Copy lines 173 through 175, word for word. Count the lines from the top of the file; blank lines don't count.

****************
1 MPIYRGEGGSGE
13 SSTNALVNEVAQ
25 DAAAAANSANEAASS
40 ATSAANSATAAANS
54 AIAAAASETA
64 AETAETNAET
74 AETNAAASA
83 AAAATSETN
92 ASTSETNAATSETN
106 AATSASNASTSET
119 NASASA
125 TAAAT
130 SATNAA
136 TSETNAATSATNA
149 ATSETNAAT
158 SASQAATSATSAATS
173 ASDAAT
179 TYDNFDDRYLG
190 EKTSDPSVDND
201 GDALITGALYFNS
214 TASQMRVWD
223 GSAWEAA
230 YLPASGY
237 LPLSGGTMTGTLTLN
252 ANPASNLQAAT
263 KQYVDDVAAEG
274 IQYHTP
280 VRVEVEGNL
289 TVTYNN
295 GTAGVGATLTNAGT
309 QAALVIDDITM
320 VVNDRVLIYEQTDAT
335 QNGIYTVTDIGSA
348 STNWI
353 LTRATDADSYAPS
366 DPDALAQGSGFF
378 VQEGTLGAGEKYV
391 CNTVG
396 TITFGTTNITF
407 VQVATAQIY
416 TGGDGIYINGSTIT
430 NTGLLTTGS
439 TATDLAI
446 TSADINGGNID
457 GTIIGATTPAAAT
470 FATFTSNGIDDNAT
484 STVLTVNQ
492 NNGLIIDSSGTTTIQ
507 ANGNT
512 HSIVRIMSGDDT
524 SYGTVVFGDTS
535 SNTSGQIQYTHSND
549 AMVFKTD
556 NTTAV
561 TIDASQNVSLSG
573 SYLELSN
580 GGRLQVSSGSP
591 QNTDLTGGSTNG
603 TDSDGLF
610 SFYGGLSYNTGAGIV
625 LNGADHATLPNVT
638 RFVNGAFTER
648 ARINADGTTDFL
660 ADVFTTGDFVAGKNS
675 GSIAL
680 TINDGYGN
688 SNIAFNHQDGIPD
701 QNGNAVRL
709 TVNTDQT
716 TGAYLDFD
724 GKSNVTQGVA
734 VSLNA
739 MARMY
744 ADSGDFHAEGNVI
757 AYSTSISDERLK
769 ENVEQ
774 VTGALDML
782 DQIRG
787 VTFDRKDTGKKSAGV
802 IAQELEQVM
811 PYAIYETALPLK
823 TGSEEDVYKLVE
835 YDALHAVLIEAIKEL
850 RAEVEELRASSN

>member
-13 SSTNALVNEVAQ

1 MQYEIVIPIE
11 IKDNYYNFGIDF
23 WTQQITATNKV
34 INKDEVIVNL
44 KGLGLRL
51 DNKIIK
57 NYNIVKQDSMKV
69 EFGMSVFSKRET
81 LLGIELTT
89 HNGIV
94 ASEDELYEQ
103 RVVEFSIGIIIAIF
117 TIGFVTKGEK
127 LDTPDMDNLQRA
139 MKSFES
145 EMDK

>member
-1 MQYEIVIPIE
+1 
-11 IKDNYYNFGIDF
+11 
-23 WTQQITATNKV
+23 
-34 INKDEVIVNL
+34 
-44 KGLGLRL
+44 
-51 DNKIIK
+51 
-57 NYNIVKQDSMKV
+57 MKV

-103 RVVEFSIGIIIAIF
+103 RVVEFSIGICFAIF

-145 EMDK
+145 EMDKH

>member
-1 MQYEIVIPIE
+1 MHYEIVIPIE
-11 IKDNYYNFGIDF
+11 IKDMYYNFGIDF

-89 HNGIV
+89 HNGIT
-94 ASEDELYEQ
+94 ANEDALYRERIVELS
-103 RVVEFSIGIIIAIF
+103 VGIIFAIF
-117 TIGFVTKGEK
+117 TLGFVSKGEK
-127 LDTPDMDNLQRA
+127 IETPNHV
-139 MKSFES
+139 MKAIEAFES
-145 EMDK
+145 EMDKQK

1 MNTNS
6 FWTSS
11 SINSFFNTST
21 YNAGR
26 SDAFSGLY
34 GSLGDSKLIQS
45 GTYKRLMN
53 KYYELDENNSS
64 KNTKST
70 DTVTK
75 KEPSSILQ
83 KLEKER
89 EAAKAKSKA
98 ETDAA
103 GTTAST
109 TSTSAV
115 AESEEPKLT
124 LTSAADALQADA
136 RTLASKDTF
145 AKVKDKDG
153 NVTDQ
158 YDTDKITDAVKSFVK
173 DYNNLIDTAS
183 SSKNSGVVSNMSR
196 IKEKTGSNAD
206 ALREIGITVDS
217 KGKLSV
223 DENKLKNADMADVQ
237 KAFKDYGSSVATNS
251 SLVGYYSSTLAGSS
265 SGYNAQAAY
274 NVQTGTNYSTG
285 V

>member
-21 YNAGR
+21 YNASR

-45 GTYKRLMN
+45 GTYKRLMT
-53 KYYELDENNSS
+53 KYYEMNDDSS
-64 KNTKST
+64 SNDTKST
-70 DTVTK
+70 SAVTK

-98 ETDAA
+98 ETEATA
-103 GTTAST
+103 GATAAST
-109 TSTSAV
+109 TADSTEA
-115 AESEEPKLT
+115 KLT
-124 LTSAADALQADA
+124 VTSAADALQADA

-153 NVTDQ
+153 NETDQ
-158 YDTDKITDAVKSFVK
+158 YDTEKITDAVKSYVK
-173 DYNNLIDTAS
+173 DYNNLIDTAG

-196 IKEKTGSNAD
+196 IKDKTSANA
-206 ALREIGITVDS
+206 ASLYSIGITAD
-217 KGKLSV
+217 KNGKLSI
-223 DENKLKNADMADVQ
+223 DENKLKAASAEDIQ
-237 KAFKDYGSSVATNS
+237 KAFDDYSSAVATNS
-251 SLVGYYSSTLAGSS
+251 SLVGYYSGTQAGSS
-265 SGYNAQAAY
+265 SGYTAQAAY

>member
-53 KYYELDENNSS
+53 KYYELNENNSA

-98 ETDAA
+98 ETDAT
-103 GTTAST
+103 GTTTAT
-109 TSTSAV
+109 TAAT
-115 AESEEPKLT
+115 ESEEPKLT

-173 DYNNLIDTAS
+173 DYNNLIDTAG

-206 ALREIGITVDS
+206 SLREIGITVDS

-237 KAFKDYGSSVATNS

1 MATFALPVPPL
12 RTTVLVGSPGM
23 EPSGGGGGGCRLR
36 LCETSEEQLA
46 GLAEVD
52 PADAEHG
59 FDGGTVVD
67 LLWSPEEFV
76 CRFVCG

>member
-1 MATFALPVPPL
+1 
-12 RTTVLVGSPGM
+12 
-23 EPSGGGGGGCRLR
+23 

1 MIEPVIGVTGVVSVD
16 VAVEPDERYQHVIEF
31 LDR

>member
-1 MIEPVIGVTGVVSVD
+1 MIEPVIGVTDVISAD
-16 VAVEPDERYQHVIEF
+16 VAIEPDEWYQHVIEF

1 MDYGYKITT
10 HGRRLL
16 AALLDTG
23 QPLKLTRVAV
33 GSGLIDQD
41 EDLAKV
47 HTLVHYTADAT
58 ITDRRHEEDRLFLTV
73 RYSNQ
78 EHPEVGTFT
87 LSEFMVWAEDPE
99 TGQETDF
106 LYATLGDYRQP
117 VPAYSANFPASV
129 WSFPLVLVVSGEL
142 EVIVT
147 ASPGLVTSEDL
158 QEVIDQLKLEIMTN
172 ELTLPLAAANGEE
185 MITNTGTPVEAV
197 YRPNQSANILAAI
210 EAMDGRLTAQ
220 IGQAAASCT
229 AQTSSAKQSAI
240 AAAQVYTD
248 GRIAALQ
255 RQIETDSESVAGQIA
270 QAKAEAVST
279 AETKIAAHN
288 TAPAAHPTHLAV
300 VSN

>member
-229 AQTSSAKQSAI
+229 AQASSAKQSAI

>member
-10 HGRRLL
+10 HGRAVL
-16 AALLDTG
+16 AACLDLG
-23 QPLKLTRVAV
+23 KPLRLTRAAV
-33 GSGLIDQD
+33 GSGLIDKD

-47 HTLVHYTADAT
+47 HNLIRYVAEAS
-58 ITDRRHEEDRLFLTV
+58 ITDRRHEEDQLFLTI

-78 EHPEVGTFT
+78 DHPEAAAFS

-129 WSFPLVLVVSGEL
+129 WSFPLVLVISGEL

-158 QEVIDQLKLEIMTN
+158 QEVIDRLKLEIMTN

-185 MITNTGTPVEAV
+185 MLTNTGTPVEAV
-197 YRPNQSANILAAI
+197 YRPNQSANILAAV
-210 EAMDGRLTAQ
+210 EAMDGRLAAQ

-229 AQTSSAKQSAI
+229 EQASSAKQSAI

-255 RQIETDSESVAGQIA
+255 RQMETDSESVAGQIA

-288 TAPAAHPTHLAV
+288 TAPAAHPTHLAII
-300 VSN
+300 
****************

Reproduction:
285 V

>member
-21 YNAGR